Theorem 1.2
- (i)
\(\sigma(A_{j})<\sigma(A_{k})<\frac{1}{2}\), \(j=0,1,\ldots,k-1\)
- (ii)
\(A_{k}(z)\) is transcendental with \(\sigma(A_{k})=0\), and \(A_{j}(z)\), \(j=0,1,\ldots,k-1\), are polynomials.
Theorem 1.3
- (i)If \(\sigma(F)<\sigma(A_{k})\) (now \(A_{k}(z)\) does not satisfy (ii) of Theorem 1.2), then every rational solution \(f(z)\) of (1.4) is a polynomial with \(\deg f\leq k-1\), and every transcendental meromorphic solution \(f(z)\) of (1.4), whose poles are of uniformly bounded multiplicities such that \(\lambda(\frac{1}{f})<\mu(f)\), satisfieswhere \(\varphi(z)\) is a finite order meromorphic function and does not solve (1.4).$$\overline{\lambda}(f-\varphi)=\lambda(f-\varphi)=\sigma(f)=\infty,\qquad \overline{\lambda}_{2}(f-\varphi)=\lambda_{2}(f-\varphi)= \sigma_{2}(f)=\sigma(A_{k}), $$
- (ii)If \(\sigma(F)>\sigma(A_{k})\), then every infinite order meromorphic solution \(f(z)\) of (1.4) satisfieswhere \(\varphi(z)\) is a finite order meromorphic function and does not solve (1.4). And every finite order meromorphic solution \(f_{0}(z)\) satisfies$$\overline{\lambda}(f-\varphi)=\lambda(f-\varphi)=\sigma(f)=\infty, $$$$\sigma(F)\leq\sigma(f_{0})\leq\max\bigl\{ \sigma(F), \overline{ \lambda}(f_{0})\bigr\} . $$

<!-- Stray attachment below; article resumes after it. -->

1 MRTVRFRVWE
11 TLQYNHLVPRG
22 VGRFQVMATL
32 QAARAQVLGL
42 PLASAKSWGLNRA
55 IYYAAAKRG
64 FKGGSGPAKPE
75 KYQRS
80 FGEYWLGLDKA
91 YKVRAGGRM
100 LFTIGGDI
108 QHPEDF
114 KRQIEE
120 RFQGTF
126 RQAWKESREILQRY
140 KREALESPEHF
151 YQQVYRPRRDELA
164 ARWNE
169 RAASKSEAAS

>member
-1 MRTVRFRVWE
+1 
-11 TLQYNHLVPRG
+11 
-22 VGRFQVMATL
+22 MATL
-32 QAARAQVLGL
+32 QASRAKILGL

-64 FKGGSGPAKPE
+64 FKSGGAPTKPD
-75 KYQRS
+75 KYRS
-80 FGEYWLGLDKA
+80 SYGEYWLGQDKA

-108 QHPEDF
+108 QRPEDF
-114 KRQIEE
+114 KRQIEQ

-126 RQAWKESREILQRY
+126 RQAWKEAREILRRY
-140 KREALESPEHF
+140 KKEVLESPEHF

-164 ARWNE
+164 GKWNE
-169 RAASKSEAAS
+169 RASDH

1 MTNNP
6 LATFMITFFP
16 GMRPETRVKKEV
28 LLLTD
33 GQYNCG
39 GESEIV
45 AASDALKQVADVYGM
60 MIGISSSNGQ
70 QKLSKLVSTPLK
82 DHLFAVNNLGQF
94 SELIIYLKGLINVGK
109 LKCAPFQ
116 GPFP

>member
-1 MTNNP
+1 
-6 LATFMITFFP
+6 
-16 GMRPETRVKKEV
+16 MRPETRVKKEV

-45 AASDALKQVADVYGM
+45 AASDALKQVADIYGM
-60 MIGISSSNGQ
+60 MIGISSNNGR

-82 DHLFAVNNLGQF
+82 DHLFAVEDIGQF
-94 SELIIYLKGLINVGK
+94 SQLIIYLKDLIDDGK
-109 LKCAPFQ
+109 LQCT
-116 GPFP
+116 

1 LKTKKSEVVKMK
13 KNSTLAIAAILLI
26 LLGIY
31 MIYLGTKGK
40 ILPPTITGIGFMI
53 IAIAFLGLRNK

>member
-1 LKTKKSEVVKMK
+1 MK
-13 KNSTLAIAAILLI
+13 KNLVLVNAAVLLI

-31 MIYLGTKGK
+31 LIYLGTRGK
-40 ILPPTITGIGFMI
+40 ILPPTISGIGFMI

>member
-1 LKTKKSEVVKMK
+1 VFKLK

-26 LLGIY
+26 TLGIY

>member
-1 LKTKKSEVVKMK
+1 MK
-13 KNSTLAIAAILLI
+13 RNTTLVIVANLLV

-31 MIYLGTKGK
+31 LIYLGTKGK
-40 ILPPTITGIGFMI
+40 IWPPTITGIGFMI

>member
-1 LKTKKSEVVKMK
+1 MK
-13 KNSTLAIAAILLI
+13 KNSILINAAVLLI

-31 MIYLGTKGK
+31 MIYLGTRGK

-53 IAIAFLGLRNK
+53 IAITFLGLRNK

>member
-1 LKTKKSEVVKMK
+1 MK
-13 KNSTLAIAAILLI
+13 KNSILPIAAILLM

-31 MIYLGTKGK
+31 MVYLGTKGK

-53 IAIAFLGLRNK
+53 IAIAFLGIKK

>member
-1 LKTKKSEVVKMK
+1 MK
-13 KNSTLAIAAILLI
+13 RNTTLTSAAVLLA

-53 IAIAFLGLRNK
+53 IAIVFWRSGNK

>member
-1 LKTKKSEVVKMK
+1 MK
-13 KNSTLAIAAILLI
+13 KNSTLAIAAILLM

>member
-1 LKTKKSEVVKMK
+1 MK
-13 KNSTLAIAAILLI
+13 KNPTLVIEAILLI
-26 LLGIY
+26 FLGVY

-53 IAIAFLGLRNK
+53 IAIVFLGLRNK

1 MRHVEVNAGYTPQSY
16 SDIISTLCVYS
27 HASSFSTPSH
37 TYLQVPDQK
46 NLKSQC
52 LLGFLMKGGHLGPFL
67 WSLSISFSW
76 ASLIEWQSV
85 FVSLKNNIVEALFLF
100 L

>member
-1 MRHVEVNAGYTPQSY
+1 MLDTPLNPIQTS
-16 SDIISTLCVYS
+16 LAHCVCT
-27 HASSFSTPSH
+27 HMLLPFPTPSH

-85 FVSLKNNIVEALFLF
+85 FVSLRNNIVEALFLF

For the case of entire solutions, we can deduce the following Corollary 1.1 easily.
2 Preliminary lemmas
Lemma 2.1
(see [17])
Lemma 2.2
(see [6])
Lemma 2.3
Proof
Lemma 2.4
We may deduce the following Remark 2.1 from Lemma 2.4 immediately.
Remark 2.1
Lemma 2.5
(see [6])
- (i)
\(\max\{i(F)=q, i(A_{j})\ (j=0,1,\ldots,k-1)\}< i(f)=p+1\) (\(0< p<\infty\)),
- (ii)
\(b=\max\{\sigma_{p+1}(F),\sigma_{p+1}(A_{j})\ (j=0,1,\ldots,k-1)\}<\sigma _{p+1}(f)=\sigma\).
Lemma 2.6
(see [12])
Suppose that \(k\geq2\), \(A_{j}(z)\), \(j=0,1,\ldots,k-1\), are meromorphic functions, \(\sigma=\max\{\sigma(A_{j}), j=0,1,\ldots,k-1\}\). If \(f(z)\) is a transcendental meromorphic solution of (1.1) and all poles of \(f(z)\) are of uniformly bounded multiplicity, then we have \(\sigma_{2}(f)\leq\sigma\).
Lemma 2.7
(see [17])
Lemma 2.8
(see [18])
Lemma 2.9
(see [19])
Lemma 2.10
(see [11])
Lemma 2.11
(see [20])
Let \(g: [0, +\infty)\rightarrow\mathbb{R}\) and \(h: [0, +\infty)\rightarrow\mathbb{R}\) be monotone nondecreasing functions such that \(g(r) \leq h(r)\) for all \(r\notin E\cup[0,1]\), where \(E\subset(1, +\infty)\) is a set of finite logarithmic measure. Let \(\alpha>1\) be a given constant. Then there exists \(r_{0}=r_{0}(\alpha)>0\) such that \(g(r) \leq h(\alpha r)\) for all \(r > r_{0}\).